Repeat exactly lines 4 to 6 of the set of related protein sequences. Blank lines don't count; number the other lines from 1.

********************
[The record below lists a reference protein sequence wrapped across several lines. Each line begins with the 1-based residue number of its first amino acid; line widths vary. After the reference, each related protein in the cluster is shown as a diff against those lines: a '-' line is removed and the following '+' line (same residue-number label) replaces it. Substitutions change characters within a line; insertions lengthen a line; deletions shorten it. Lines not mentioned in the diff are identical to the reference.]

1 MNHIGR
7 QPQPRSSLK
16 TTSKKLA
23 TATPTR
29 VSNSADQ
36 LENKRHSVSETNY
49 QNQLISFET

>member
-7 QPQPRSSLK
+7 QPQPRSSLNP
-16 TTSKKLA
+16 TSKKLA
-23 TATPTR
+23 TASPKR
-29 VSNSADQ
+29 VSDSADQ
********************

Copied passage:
16 TTSKKLA
23 TATPTR
29 VSNSADQ